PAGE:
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To rescued hyperplasia kitty Percy, Stefan and Valerie Killen are heroes! (Photo by Stefan Killen)

To rescued hyperplasia kitty Percy, Stefan and Valerie Killen are heroes!

Photo by Stefan Killen

NYC Eartips: Fall 2008

The Best Cat in All of Brooklyn: The Harrowing Rescue and Happy Ending for Percy

by Stefan Killen

I first saw Percy as I was biking past an abandoned and walled-off pedestrian triangle near the Brooklyn Navy Yard. It was around 9:00 p.m. on a late July evening, and though dark out, I was still able to see him. My first assumption on observing his pained-looking gait was that several of his legs were broken. He certainly looked vulnerable. After arriving home, I decided I had to go back and take him some food. I returned and found him in the same location. It wasn't easy to get the food to him because as soon as I got close, he bolted awkwardly away. So I left the food in the general vicinity and hoped he would find his way to it.

By the time I was getting back onto my bike, around 11:00 p.m., two police officers stopped and asked me what I was doing. I told them, and they offered a few words of care for the cat, but encouraged me to get out of there. This neighborhood, abandoned at night, was apparently more dangerous than I'd thought.

When I returned the next morning, the food was gone and Percy was lying asleep underneath a tree. I left more food and water, and returned again at lunchtime. He was still there, though this time the food was untouched.

I realized I had done as much as I could, and that it was time to get more help. I Googled cat rescue organizations in Brooklyn and e-mailed the NYC Feral Cat Initiative. Within twenty minutes I received a call from Valerie Sicignano, who said she was sending TNR Coach Susan Wright to rescue Percy and take him straight to an animal hospital. A half hour later, I met Susan at the location. She and her colleague caught Percy — with a lot of difficulty — and took him to the hospital for a thorough exam. He seemed so traumatized, wild, and physically challenged that I fully expected the veterinarian to euthanize him.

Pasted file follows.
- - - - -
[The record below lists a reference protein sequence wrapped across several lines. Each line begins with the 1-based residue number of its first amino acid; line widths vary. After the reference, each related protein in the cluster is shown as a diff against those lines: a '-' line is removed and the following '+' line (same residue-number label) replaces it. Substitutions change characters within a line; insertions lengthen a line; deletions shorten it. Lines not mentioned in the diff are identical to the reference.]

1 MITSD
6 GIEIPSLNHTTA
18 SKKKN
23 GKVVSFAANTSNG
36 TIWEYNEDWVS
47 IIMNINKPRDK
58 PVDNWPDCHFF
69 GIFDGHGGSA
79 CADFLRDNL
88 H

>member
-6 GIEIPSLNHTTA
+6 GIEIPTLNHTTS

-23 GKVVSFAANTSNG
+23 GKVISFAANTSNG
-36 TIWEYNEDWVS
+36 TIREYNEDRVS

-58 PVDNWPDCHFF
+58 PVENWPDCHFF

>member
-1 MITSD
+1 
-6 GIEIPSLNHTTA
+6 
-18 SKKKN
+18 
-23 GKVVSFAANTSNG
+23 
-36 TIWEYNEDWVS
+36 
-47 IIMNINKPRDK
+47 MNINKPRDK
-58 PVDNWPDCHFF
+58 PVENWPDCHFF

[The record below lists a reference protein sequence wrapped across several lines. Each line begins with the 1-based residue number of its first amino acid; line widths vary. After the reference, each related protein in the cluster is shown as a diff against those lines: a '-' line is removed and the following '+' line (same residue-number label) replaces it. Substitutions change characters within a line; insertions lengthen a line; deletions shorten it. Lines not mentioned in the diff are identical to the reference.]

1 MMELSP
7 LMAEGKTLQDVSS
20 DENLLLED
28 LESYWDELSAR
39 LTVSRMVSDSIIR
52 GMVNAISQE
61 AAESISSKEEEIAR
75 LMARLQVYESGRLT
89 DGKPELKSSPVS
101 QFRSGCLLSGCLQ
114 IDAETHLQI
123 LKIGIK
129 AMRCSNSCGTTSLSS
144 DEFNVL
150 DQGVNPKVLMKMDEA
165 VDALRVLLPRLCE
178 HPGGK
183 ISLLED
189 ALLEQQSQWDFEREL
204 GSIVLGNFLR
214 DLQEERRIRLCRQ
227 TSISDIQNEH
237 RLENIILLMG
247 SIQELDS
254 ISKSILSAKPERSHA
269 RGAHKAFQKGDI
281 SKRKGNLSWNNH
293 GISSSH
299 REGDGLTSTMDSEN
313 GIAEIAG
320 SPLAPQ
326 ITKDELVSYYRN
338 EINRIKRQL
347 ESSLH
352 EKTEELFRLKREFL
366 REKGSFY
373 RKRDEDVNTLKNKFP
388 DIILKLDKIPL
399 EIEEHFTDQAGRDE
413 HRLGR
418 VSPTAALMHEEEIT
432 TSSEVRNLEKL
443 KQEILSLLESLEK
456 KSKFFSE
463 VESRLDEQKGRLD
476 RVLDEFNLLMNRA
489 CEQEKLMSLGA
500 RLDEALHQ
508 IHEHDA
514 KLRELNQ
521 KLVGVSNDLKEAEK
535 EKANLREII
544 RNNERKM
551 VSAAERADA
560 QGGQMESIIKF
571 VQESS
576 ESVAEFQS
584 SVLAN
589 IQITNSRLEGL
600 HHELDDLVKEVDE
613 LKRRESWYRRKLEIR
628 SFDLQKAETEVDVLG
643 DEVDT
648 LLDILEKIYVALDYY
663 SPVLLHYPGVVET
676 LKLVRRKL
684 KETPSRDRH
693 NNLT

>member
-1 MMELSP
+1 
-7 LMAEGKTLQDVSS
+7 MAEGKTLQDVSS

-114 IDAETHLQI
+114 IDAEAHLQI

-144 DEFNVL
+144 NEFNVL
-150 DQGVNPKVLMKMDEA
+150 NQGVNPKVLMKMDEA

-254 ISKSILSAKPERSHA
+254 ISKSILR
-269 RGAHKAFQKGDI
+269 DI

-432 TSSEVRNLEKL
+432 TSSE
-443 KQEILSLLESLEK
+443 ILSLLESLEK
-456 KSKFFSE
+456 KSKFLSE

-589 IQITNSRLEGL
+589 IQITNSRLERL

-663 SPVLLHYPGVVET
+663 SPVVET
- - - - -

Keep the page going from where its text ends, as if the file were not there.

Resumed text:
In spite of his physical challenges, Percy is an active cat with lots of energy for games with Stefan and Valerie. (Photo by Stefan Killen)

In spite of his physical challenges, Percy is an active cat with lots of energy for games with Stefan and Valerie.

Photo by Stefan Killen

So I was surprised when Valerie called the next day to say Percy had no broken bones, he was not in any pain, and he was purring contentedly in his veterinarian's arms! She went on to say that Percy was six months old, had hyperplasia — a neurological condition that affects motor skills — and a deformed front left leg. A week later, Valerie asked if we would be willing to foster Percy and see if he would fit into our lives permanently. She briefed us on what to expect and how to set up our home to accommodate his special needs. He cannot climb into a litter box, but instead uses a baking sheet and puppy wee-wee pads. Susan came over the next day to help us set up properly and answer our questions. Valerie stressed that Percy had normal level intelligence and that we should play and interact with him daily so as to bond with him and help him develop into a sociable adult cat.

Although my wife Val and I weren't looking to take on a cat, we decided to give Percy a try. It didn't take much. Though still skittish around new people, terrified at the sight of cars (when I hold him up to the window), and very wobbly on his feet, Percy is an amazingly alert, responsive, and playful cat. He loves string games, he loves to chase and be chased, and he enjoys the television. He's very much a floor cat, though even there he falls over many times a day. But he finds his way, adjusts as he needs to, and, unfailingly, wins us over again and again with his many charms and trust. He's the best cat in all of Brooklyn!